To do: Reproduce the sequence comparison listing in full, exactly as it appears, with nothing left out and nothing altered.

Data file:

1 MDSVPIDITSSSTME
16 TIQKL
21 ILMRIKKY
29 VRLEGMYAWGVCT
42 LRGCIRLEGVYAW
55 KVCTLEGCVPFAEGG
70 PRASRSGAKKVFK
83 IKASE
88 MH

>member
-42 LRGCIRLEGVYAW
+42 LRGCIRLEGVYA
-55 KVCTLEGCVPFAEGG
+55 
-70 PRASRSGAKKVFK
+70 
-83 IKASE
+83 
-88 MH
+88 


1 MDSVPIDITSSSTME
16 TIQKL
21 ILMRIKKY
29 VRLEGMYAWGVCT
42 LRGCIRLEGVYAW
55 KVCTLEGCVPFAEGG
70 PRASRSGAKKVFK
83 IKASE
88 MH

>member
-42 LRGCIRLEGVYAW
+42 LRGCIRLEGVYA
-55 KVCTLEGCVPFAEGG
+55 
-70 PRASRSGAKKVFK
+70 
-83 IKASE
+83 
-88 MH
+88 